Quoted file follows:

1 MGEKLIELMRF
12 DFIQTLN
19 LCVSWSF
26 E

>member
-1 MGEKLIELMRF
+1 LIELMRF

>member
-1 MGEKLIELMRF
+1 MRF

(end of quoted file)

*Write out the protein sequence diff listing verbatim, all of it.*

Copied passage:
1 MGEKLIELMRF
12 DFIQTLN
19 LCVSWSF
26 E

>member
-1 MGEKLIELMRF
+1 LIELMRF

>member
-1 MGEKLIELMRF
+1 MRF